NY: The Alliance Party and the Rule of Reaction

A new third party movement appears to be taking root in Schenectady New York to challenge the ruling click in the mayor's office and city council.  The new group is attempting to form a trans-partisan coalition of Democrats, Republicans and Independents under the banner of the Alliance Party. The Times Union reports:
Citing political miscues by the current mayor and the dangers of one-party rule, former Union College President Roger Hull announced plans to seek the city's top elected office in 2011 with a nonpartisan Alliance Party slate. . . . Hull, who retired after leading Union College for 15 years, said he got the idea of running for mayor back last year after listening to fellow residents standing in long lines to challenge their property taxes. From there, he huddled with others and those meetings ultimately gave birth to the Alliance Party. The group of Democrats, Republicans and independents, some of whom stood behind him Thursday, was formed 18 months ago. Hull said they would be recruiting and interviewing prospective candidates for City Council and announcing a full slate in February. . . . Mayor Brian U. Stratton and the entire City Council are Democrats. Four council seats are up for election in November.
Naturally, those interested in maintaining the political status quo have begun to parrot the standard set of talking points against any form of political organization that does not allow itself to be confined by the political straitjacket of the Democrat-Republican two-party state.  The article continues:
Schenectady County GOP Chairman Tom Buchanan lamented that Hull had not reached out to Republican leaders, surmising that a third-party campaign without any crossover backing might prove counterproductive. "It would be a shame because he would be a spoiler in a close election," said Buchanan, noting that Republicans plan run a full slate of candidates

It appears this particular party hack isn't the only person who objects to independently-minded political activism.  Long-time readers of Poli-Tea will surely remember Michael O'Connor of the Rotterdam Windmill, who wrote a number of guest posts here detailing his experience running for town council while petitioning to establish an independent ballot line to run on.  Last month, Michael posted some initial thoughts at the Windmill on the Alliance Party effort and the reaction to it:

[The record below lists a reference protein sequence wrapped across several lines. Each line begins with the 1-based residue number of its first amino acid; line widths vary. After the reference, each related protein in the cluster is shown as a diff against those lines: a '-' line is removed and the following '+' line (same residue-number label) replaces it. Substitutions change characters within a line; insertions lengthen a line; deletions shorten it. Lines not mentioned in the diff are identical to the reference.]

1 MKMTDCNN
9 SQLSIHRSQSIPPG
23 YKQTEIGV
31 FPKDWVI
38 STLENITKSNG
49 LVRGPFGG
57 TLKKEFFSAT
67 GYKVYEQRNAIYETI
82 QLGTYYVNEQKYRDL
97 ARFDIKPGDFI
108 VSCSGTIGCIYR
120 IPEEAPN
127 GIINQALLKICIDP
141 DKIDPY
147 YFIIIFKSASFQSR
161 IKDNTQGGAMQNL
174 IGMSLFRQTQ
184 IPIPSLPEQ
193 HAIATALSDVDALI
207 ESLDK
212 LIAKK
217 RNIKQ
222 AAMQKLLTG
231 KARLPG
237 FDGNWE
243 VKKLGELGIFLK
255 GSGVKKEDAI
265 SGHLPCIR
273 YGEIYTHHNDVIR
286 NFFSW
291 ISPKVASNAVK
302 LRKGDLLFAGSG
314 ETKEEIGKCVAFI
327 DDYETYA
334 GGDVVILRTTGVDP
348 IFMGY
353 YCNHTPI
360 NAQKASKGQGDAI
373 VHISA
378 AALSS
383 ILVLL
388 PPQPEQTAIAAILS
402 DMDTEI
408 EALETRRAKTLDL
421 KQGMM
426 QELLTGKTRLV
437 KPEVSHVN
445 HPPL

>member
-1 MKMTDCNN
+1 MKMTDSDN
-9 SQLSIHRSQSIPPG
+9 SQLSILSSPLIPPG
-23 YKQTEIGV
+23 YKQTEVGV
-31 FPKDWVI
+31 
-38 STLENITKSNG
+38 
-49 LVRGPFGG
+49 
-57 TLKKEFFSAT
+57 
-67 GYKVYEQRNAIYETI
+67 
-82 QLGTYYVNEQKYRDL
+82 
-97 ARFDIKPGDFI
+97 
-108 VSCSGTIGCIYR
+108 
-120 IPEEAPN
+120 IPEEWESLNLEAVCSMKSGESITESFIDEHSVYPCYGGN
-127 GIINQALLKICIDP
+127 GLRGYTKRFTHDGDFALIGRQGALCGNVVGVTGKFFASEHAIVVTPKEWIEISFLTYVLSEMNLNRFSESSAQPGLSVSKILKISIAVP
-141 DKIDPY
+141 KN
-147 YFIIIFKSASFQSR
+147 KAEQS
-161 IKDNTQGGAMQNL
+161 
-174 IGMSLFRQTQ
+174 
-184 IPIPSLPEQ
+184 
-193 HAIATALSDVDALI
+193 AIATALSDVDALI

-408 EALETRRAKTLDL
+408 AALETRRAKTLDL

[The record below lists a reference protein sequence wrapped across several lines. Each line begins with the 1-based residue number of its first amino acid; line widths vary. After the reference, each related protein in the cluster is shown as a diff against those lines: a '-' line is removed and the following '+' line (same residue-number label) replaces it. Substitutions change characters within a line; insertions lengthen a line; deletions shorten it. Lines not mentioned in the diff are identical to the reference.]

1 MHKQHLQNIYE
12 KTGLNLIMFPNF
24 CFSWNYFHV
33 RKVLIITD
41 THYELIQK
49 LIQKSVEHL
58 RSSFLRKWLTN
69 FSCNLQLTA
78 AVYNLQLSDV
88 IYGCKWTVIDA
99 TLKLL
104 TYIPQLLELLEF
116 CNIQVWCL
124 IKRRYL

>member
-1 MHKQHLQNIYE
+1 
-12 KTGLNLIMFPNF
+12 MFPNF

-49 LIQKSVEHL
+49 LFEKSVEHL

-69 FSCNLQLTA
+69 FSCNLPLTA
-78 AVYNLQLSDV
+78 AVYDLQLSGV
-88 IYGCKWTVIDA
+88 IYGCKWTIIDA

. . . . I think it can work.  Not surprisingly, the effort is already the subject of scoffing from several quarters. Once again, the same people who claim to want a different approach that yields results are reluctant to embrace this initiative. The same old arguments of splitting the vote, ulterior motives, or sheer impossibility are being recycled. There even seems to be some jealously from former independent hopefuls that have offered some similar thinking on some subjects! Sorry, but in my mind, no one owns a monopoly on previously expressed ideas that get us better government . . . I’m excited to see this effort unfold . . .
I wonder if there are any new developments on this front.  Anyone from upstate been following this story?  


Samuel Wilson said...

The Times Union is my morning paper, and what struck me reading the Alliance story was the description of the organization as a "nonpartisan party." It isn't necessarily oxymoronic if, as may be the case, the concept of "partisanship," against which so many people protest, is identified as a condition unique to a two-party system.

I also saw a TV report of Hull's press conference. Apparently there have been some disputes between Union College and Schenectady over taxes, and those will likely remain an issue during Hull's campaign. At least there's something for us to watch locally in the new year.

d.eris said...

The point about the "non-partisan party" perfectly underscores the fact that many in the press don't know how to write about or even describe third party and independent political movements that do not conform to the preconceived notions that sustain the duopoly. But it also demonstrates the importance of developing that vocabulary.

It'll be interesting to see how this group develops. Doing a bit of searching, I came across a couple people posting in forums who are already disillusioned with the group, criticizing it for not (as of now) planning to run candidates for offices lower than city council. But there was another COMPLAINING that the Alliance Party does not yet have a professional, fully functioning political operation, and are SEEKING INPUT from folks in the community!

DLW said...

I hope they focus on the use of winner-doesn't-take-all elections like 3-seated Hare Largest Remainder in city gov't if their sincere desire is to end effective single-party rule in NYC.

Instead of having 51 wards, they could have 16 super-wards with 3-seats each and 3 at-large city council seats. And they could require a mayoral candidate to win 50-plus percent of the vote to avoid a runoff where the city council members would pick the next mayor from among two or three finalists. This would keep NYC from being a one-party town...